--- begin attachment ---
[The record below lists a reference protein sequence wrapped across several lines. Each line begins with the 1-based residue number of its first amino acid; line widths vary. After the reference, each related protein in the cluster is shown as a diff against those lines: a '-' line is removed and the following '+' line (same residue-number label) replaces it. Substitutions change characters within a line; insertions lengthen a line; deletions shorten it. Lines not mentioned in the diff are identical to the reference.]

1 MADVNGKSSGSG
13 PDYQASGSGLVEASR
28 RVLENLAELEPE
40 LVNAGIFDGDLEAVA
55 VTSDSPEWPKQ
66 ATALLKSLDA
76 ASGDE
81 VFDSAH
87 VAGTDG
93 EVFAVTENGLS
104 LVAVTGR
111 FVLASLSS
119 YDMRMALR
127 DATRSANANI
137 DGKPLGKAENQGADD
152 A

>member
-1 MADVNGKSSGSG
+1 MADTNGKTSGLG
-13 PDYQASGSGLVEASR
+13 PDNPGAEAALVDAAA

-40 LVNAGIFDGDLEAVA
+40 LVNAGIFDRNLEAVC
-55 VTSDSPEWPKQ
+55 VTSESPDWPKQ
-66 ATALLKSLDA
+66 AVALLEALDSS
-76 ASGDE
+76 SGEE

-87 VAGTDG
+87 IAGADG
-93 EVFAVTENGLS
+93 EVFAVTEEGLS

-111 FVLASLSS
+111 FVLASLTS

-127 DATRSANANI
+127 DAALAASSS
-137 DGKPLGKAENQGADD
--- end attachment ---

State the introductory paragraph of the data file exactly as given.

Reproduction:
[The record below lists a reference protein sequence wrapped across several lines. Each line begins with the 1-based residue number of its first amino acid; line widths vary. After the reference, each related protein in the cluster is shown as a diff against those lines: a '-' line is removed and the following '+' line (same residue-number label) replaces it. Substitutions change characters within a line; insertions lengthen a line; deletions shorten it. Lines not mentioned in the diff are identical to the reference.]